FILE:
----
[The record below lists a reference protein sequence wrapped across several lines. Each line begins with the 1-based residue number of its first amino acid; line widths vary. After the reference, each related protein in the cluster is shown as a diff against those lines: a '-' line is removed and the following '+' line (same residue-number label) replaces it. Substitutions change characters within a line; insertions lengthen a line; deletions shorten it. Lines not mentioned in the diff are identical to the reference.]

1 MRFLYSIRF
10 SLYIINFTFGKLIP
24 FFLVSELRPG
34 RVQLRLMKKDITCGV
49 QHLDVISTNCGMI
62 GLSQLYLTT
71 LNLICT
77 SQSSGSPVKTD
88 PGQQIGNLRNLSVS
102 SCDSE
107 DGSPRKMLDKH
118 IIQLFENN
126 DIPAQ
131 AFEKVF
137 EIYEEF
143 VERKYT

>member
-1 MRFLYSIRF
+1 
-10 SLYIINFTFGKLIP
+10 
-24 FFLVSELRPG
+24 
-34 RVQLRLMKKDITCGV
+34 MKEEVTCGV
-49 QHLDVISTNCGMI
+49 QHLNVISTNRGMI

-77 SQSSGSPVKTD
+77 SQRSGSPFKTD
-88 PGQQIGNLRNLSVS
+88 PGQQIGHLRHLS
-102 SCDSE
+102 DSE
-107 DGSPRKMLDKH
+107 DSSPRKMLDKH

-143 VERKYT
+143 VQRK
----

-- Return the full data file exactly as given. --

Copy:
[The record below lists a reference protein sequence wrapped across several lines. Each line begins with the 1-based residue number of its first amino acid; line widths vary. After the reference, each related protein in the cluster is shown as a diff against those lines: a '-' line is removed and the following '+' line (same residue-number label) replaces it. Substitutions change characters within a line; insertions lengthen a line; deletions shorten it. Lines not mentioned in the diff are identical to the reference.]

1 MRFLYSIRF
10 SLYIINFTFGKLIP
24 FFLVSELRPG
34 RVQLRLMKKDITCGV
49 QHLDVISTNCGMI
62 GLSQLYLTT
71 LNLICT
77 SQSSGSPVKTD
88 PGQQIGNLRNLSVS
102 SCDSE
107 DGSPRKMLDKH
118 IIQLFENN
126 DIPAQ
131 AFEKVF
137 EIYEEF
143 VERKYT

>member
-1 MRFLYSIRF
+1 
-10 SLYIINFTFGKLIP
+10 
-24 FFLVSELRPG
+24 
-34 RVQLRLMKKDITCGV
+34 MKEEVTCGV
-49 QHLDVISTNCGMI
+49 QHLNVISTNRGMI

-77 SQSSGSPVKTD
+77 SQRSGSPFKTD
-88 PGQQIGNLRNLSVS
+88 PGQQIGHLRHLS
-102 SCDSE
+102 DSE
-107 DGSPRKMLDKH
+107 DSSPRKMLDKH

-143 VERKYT
+143 VQRK